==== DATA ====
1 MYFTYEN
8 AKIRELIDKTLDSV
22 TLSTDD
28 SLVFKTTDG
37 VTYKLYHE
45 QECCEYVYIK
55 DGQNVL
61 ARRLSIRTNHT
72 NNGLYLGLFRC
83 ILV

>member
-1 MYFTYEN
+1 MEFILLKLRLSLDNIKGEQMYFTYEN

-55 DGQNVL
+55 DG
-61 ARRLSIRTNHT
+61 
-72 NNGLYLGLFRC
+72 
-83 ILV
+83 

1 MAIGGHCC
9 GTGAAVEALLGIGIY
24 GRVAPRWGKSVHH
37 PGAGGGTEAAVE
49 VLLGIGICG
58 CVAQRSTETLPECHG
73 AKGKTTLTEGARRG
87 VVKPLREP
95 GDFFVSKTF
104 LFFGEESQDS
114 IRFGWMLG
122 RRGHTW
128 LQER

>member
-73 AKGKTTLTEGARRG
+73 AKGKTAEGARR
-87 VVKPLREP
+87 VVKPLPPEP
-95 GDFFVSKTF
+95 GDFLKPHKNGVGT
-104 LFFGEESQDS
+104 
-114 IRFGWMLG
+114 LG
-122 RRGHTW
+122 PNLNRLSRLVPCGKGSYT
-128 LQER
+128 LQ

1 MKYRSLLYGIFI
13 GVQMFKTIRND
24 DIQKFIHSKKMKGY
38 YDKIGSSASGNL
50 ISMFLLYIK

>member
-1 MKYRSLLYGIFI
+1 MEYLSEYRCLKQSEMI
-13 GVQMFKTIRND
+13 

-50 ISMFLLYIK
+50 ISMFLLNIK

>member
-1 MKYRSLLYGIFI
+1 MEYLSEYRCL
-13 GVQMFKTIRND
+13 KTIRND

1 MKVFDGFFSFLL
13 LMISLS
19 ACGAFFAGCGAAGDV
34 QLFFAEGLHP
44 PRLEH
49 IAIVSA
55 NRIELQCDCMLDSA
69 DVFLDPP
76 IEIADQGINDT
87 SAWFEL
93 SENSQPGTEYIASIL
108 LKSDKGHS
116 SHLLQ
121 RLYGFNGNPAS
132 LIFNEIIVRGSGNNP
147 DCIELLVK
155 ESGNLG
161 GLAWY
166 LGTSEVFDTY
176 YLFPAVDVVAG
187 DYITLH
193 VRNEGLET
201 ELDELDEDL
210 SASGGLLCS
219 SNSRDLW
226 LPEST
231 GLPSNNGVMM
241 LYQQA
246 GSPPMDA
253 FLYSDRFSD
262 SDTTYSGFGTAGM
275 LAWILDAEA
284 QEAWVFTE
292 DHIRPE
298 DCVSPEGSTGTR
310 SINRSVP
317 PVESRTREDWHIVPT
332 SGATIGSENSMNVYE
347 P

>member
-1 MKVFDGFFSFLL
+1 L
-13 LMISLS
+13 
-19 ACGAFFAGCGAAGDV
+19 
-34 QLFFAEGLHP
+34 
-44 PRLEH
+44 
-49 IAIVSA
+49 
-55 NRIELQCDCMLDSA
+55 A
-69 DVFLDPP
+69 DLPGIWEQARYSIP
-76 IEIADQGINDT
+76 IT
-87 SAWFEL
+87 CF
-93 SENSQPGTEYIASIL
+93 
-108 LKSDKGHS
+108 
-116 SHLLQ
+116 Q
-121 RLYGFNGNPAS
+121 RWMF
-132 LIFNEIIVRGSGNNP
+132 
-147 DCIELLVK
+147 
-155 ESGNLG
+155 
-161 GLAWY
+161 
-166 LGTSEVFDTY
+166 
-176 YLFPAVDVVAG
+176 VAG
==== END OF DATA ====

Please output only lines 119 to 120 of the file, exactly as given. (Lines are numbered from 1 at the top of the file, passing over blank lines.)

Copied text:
-55 NRIELQCDCMLDSA
+55 A